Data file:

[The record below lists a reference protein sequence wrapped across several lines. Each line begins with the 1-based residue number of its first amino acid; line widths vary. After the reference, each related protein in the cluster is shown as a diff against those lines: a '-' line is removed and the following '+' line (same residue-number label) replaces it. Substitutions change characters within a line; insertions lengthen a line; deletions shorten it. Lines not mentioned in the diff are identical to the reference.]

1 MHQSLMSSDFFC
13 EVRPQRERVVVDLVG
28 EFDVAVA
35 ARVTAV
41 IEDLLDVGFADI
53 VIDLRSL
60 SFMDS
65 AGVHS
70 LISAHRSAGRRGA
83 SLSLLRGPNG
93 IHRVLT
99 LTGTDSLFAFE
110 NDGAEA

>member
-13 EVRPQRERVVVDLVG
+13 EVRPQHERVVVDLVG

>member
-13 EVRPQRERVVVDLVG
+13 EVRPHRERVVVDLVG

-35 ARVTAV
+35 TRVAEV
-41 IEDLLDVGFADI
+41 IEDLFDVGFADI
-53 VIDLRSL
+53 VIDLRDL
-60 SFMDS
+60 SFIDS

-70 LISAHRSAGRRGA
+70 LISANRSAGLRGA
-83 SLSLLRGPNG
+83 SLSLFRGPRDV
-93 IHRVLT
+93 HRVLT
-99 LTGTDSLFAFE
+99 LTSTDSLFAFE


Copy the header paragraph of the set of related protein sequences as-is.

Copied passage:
[The record below lists a reference protein sequence wrapped across several lines. Each line begins with the 1-based residue number of its first amino acid; line widths vary. After the reference, each related protein in the cluster is shown as a diff against those lines: a '-' line is removed and the following '+' line (same residue-number label) replaces it. Substitutions change characters within a line; insertions lengthen a line; deletions shorten it. Lines not mentioned in the diff are identical to the reference.]